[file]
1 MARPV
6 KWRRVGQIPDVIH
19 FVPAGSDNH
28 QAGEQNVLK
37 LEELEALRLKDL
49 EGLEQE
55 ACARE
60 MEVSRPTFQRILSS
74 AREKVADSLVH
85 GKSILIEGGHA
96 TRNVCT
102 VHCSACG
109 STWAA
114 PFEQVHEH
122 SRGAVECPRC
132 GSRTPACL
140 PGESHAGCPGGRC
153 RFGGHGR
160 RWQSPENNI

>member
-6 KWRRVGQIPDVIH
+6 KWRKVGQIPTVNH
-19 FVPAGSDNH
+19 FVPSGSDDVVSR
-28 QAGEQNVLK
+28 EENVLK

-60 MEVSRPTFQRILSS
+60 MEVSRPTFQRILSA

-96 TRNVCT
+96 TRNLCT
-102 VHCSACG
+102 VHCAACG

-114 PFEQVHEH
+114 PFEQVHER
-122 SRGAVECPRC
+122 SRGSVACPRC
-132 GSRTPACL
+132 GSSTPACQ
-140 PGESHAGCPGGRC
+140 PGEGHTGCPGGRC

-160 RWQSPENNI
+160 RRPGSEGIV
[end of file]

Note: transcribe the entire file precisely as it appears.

1 MARPV
6 KWRRVGQIPDVIH
19 FVPAGSDNH
28 QAGEQNVLK
37 LEELEALRLKDL
49 EGLEQE
55 ACARE
60 MEVSRPTFQRILSS
74 AREKVADSLVH
85 GKSILIEGGHA
96 TRNVCT
102 VHCSACG
109 STWAA
114 PFEQVHEH
122 SRGAVECPRC
132 GSRTPACL
140 PGESHAGCPGGRC
153 RFGGHGR
160 RWQSPENNI

>member
-6 KWRRVGQIPDVIH
+6 KWRKVGQIPTVNH
-19 FVPAGSDNH
+19 FVPSGSDDVVSR
-28 QAGEQNVLK
+28 EENVLK

-60 MEVSRPTFQRILSS
+60 MEVSRPTFQRILSA

-96 TRNVCT
+96 TRNLCT
-102 VHCSACG
+102 VHCAACG

-114 PFEQVHEH
+114 PFEQVHER
-122 SRGAVECPRC
+122 SRGSVACPRC
-132 GSRTPACL
+132 GSSTPACQ
-140 PGESHAGCPGGRC
+140 PGEGHTGCPGGRC

-160 RWQSPENNI
+160 RRPGSEGIV